Algalita Marine Research Blog

Let’s talk about the weather……

Posted by: ORV Alguita

Our noon position: Latitude: 35 13.230 North Longitude: 123 06.940 West

For the last few days, we’ve had one eye on the calendar, and one on the shifting horizons – the fate of our arrival lies with the winds, which seem to rise and fall whimsically. In fact, there is a method to predicting when and from where the winds will blow. Twice a day, we receive a weather fax from NOAA, to the untrained eye, a cryptic legend full of numbers, symbols and hieroglyphics.

Fortunately, we have a few weather buffs on board. Here’s Herb, who has been painstakingly cutting and pasting these daily faxes together. Yes, he’s a surgeon, so this comes naturally…but he’s also tracing a story, to help us better understand the trends.

Here’s Herb to tell you how he works his magic:

HOW ALGUITA AND CREW IS LOOSENING THE “GRIP OF THE GYRE.”

By now most of you know that the Gyre is a gigantic vortex of current, sitting beneath a barometric High Pressure System. That system is generally calm, with very light winds, and boats have a hard time getting out of its “Grip!” In fact, once trapped, all sorts of things travel around the Gyre for years and years, carried by the currents. Some of you Astronomy fans will think, “that’s a little like a ‘Black Hole.” Except there’s NO getting out of a Black Hole. Anna mentioned in her last blog that sailing ships of old were often trapped for long periods of time, and continually tried to lighten the load by dumping overboard everything possible. They called this area “the horse latitudes.” Guess who got to go overboard? Not a pretty picture, but then this is not a place to underestimate.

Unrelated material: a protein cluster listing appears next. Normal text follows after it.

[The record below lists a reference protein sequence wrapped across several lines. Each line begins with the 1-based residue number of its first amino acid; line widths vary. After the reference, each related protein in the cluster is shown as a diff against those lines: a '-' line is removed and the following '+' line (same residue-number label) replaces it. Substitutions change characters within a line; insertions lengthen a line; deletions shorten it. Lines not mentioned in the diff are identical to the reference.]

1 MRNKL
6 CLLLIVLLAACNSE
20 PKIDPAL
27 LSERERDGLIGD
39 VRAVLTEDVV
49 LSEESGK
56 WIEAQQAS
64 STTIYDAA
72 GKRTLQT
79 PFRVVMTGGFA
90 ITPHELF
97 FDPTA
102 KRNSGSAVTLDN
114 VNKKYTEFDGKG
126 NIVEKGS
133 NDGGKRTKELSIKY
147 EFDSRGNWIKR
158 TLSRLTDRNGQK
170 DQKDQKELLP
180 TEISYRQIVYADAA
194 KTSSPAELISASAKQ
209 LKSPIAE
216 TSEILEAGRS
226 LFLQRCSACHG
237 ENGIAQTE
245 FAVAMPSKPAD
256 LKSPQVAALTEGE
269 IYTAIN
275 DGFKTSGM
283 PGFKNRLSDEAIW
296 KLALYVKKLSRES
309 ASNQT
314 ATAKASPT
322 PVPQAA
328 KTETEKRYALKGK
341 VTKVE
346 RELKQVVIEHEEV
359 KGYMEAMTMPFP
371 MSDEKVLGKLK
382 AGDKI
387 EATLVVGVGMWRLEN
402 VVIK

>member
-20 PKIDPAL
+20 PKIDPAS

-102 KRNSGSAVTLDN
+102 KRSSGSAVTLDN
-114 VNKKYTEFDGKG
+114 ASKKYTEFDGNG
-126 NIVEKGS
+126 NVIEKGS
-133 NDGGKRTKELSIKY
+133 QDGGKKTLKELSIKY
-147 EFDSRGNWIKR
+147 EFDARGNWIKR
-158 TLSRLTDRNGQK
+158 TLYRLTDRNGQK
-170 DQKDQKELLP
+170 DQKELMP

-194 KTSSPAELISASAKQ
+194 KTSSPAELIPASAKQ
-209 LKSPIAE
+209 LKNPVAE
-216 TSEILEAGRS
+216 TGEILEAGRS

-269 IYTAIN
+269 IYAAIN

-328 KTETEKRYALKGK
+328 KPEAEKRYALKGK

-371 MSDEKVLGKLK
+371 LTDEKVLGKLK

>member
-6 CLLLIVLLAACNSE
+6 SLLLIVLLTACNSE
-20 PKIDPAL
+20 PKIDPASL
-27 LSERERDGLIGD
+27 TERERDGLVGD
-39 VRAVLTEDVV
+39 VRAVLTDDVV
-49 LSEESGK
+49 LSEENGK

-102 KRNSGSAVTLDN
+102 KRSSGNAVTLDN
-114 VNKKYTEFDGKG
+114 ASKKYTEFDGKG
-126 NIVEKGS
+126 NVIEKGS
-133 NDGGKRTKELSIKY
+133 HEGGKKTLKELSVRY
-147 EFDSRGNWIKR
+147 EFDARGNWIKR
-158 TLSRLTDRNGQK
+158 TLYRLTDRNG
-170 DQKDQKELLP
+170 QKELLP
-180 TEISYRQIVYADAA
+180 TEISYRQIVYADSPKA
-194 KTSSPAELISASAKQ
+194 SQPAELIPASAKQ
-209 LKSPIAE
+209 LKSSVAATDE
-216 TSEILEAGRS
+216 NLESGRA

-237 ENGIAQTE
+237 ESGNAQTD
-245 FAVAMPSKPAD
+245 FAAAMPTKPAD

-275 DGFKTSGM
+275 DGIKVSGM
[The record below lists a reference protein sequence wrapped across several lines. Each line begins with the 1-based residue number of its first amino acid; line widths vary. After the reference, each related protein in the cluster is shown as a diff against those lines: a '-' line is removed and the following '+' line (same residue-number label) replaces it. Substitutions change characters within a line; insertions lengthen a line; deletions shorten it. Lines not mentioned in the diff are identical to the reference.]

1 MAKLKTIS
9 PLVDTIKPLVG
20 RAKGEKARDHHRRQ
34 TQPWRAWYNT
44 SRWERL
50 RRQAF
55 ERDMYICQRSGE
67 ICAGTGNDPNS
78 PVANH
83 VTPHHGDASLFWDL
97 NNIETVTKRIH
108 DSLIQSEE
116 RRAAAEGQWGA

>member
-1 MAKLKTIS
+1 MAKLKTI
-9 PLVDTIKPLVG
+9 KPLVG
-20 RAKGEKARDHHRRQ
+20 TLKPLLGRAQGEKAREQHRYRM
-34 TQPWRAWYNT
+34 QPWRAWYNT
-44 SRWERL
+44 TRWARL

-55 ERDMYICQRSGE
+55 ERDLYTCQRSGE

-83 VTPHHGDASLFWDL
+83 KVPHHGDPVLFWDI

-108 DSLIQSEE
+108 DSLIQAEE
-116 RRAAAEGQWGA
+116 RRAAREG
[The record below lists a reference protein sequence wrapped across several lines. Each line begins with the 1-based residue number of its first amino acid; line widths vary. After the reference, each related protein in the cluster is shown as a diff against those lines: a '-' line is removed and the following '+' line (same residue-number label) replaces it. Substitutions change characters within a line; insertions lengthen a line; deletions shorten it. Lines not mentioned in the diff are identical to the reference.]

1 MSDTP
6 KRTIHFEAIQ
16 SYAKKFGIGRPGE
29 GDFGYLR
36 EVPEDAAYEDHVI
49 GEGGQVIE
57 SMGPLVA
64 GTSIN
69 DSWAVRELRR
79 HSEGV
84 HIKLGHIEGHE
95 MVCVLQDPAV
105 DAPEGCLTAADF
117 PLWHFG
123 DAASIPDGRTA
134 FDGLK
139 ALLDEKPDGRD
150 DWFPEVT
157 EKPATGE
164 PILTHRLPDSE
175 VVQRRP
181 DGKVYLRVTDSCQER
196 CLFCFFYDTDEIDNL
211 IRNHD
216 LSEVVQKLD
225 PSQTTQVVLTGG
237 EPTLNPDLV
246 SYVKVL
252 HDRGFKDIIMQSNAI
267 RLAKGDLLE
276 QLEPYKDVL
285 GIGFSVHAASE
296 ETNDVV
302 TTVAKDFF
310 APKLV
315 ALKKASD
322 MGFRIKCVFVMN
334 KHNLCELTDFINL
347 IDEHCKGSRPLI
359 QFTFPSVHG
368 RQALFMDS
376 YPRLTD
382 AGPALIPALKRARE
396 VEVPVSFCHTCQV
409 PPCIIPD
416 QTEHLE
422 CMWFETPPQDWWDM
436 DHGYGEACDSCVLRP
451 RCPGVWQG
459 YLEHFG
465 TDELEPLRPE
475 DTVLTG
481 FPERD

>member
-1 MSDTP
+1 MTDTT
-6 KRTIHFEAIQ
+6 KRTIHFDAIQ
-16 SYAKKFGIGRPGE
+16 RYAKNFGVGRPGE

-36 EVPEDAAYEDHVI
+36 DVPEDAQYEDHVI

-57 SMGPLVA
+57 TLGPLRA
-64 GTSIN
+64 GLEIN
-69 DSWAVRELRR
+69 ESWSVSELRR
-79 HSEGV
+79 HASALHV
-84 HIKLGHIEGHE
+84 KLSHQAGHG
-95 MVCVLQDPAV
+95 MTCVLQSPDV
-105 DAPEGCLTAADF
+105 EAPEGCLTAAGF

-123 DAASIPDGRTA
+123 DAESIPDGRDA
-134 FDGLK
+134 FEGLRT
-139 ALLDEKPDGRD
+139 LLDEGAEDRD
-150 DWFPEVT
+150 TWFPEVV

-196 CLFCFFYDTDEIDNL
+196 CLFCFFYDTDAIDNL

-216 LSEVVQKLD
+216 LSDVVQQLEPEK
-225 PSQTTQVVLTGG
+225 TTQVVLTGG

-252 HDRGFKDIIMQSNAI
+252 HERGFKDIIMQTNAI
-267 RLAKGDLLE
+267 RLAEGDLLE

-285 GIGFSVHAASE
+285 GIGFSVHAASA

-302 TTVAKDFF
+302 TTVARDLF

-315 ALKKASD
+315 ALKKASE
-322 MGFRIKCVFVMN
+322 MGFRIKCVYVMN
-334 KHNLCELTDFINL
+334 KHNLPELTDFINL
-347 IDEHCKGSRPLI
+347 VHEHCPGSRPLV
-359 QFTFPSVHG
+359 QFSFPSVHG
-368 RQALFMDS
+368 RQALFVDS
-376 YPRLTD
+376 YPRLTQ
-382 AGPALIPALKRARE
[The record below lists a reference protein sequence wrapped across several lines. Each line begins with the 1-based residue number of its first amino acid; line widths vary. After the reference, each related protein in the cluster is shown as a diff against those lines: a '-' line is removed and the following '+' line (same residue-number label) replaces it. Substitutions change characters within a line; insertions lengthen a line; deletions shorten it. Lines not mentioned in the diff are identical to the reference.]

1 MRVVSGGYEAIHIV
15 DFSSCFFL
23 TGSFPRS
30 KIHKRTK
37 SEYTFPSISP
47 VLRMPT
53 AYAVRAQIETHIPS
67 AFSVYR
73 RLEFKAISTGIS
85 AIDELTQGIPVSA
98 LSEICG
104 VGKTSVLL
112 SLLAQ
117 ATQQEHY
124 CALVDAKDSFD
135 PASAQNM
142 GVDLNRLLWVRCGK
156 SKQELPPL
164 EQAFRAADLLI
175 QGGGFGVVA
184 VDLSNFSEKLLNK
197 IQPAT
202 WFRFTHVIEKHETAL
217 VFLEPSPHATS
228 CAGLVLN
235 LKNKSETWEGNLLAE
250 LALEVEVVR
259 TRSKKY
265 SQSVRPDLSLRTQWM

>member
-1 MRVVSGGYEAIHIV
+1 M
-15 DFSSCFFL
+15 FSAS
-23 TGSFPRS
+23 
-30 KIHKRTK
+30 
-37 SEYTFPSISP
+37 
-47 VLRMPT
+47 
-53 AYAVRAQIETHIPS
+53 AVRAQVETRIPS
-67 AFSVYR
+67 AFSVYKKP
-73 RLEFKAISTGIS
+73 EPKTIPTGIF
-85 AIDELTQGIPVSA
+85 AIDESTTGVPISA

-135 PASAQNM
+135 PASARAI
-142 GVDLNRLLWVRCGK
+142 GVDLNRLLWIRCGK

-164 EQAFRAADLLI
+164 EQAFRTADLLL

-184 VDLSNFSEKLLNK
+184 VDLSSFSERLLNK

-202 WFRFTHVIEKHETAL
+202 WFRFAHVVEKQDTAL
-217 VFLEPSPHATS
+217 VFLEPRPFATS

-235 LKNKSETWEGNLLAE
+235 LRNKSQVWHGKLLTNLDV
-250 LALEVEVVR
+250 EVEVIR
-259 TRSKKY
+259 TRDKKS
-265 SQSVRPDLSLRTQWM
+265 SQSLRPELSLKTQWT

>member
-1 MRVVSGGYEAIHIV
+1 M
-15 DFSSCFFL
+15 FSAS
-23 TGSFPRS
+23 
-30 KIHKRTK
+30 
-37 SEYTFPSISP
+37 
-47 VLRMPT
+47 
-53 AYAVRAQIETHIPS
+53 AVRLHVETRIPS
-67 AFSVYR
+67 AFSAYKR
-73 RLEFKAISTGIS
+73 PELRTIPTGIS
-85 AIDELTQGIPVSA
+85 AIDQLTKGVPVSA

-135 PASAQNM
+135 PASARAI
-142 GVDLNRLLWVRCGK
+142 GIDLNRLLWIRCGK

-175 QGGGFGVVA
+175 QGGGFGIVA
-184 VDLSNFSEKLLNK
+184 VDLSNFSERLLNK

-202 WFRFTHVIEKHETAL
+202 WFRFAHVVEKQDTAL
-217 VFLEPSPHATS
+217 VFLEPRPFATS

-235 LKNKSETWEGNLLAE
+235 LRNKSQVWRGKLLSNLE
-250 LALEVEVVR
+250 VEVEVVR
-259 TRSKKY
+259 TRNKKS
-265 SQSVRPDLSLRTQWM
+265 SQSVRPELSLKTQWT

We used up most of our fuel in our Scientific Mission completing our Trawls to be as accurate as possible. But, now it’s time to go home, and we’re depending on our sails. Every day (and often twice a day) we download, from the http://www.prh.noaa.gov web site, a “Weather Fax” that covers the entire North Pacific Ocean. It’s called the “Pacific Surface Analysis.” We get one at 00 and another at 12:00 Universal Time. These weather maps contain information about all the High and Low Pressure areas that are marching across the Pacific, from East to West. It shows the Barometric Pressures, the wind directions and wind speeds, and indicates the areas of Gales, Storms, and Hurricanes.

Anna took a picture of me at the Helm of Alguita this evening (above). I’m holding a group of the Weather Faxs from February 14th to 20th. I’ve taped these together like a hand of playing Cards. But instead of organized like a fan, they are oriented vertically, with only the latitude from 30 degrees North to 40 degrees N showing at the top of each page. Several times each day I confer with Captain Moore, and we try to pick our way across the Ocean, and choose the sails that we’re going to use.

The “H”s represent high pressure areas, and the “L”s are the low pressure areas. We try to keep the vessel above the center of the Highs, so we can catch the clockwise rotation of the winds, from the South and West. We also try to stay in front of the Low Pressure areas and on the South side of the center of the Low. Because the Low’s have counterclockwise winds, it is here that we can catch the South West winds that can also take us home.

How are we doing?

Well…. Look for our return on Friday. Captain Moore and I, as well as the entire Crew, are trusting that our calculations, our regular changes of the sails, and our careful attention to our Navigation and Ship will bring us home on time.

Aloha and gracias from the captain and crew of the ORV Alguita!

Oh, and why don’t you down load a Weather Fax like this, and see if you can tell what’s coming to California this weekend? (http://www.prh.noaa.gov)

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Date Posted: February 21, 2008 @ 3:57 pm Comments (0) | Comment Shortcut

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